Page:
An Immigrant Visa is issued to a foreign national who intends to live and work permanently in the United States. In such cases, a relative or employer sponsors the individual by filing an application form with USCIS (U.S. Citizenship and Immigration Services). The application is then sent to the appropriate U.S. Consulate or Embassy. An intending immigrant must present the immigrant visa at a U.S. port-of-entry prior to the expiration of the immigrant visa. An intending immigrant becomes a lawful permanent resident once the immigrant visa and accompanying paperwork is reviewed and endorsed by a CBP Officer.
Nonimmigrant visas are issued for several reasons. Generally, an individual applies directly to the U.S. consulate or embassy abroad for a tourist (B-2) or business nonimmigrant (B-1) visa. However, those who want to enter the United States for studying or working may require certain authorization and documentation prior to applying for a nonimmigrant visa. Issuance of a visa does not guarantee entry to the United States but it indicates that a U.S. consular officer at an American embassy or consulate has reviewed the application and that officer has determined that the individual is eligible to enter the country for a specific purpose. It will be then the CBP Officer at the port-of-entry to conduct an inspection to determine if the individual is eligible for admission under U.S. immigration law.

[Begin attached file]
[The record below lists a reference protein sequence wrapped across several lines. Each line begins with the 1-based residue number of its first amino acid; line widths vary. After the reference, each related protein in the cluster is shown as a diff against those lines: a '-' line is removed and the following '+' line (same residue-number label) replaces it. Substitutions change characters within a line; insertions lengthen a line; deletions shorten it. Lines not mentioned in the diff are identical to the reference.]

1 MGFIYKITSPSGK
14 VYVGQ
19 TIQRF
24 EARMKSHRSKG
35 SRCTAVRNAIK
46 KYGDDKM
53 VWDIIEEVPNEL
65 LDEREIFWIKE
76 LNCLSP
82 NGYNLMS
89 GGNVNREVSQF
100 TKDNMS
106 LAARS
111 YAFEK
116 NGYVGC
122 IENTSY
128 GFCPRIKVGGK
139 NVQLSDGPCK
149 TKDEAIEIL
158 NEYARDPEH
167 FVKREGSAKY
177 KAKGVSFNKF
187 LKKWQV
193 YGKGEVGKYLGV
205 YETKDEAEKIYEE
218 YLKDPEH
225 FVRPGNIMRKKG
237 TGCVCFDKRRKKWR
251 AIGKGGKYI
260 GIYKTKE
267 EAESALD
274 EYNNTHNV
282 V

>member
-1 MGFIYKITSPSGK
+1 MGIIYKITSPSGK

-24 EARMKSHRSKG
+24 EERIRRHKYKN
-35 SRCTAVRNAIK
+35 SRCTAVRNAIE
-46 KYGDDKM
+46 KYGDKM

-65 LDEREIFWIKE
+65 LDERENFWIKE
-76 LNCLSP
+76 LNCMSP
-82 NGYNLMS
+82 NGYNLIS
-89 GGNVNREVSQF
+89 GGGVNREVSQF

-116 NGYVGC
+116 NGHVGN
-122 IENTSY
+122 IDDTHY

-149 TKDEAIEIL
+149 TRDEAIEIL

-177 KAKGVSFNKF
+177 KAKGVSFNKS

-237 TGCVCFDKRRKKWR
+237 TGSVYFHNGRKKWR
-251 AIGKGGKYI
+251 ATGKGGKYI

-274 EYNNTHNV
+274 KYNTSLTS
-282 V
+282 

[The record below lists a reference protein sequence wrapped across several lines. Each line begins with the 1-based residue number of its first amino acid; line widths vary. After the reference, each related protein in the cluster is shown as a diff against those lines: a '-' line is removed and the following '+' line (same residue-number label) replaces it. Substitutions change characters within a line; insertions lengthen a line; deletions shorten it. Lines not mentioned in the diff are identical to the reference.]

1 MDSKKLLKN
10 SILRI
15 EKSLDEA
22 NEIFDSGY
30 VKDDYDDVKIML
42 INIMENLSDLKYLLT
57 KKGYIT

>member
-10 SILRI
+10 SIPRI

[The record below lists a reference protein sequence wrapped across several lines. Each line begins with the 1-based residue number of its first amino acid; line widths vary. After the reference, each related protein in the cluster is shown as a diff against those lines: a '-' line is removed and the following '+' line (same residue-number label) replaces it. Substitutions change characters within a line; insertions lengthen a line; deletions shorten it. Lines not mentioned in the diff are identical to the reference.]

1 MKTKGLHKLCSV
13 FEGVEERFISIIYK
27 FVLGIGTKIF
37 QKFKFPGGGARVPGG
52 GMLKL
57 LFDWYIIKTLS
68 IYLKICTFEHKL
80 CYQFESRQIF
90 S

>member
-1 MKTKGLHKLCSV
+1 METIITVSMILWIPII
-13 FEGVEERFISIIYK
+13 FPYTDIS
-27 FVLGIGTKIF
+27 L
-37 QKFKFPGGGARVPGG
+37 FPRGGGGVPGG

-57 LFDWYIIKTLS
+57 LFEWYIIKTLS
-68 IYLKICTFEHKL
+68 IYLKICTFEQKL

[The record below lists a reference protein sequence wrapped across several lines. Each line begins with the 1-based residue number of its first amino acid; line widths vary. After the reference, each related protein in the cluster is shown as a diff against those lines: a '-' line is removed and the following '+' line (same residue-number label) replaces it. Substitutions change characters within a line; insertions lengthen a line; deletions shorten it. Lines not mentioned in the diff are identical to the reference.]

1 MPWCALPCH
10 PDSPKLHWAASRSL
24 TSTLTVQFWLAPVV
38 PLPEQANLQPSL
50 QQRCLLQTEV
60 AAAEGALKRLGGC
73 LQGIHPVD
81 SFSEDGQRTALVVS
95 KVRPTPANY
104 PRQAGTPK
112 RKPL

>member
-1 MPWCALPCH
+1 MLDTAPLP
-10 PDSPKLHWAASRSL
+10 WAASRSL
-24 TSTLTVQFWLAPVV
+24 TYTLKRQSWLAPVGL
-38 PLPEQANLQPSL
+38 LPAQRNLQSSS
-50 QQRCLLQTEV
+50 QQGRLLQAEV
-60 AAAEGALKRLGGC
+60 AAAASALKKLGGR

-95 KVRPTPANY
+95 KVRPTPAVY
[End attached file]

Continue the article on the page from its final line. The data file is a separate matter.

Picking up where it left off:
Green card is the informal name for an ID card attesting to the permanent resident status of an immigrant in the United States.
The steps to becoming a Green Card holder (permanent resident) depend on whether people currently live inside or outside the United States.
The main Green Card categories are:
– Green Card Through Family
– Green Card Through a Job
– Green Card Through Refugee Status
Sometimes, Green Card applications are denied, and only a top litigation lawyer will be able to file a motion to reopen or to reconsider with the USCIS or the immigration court.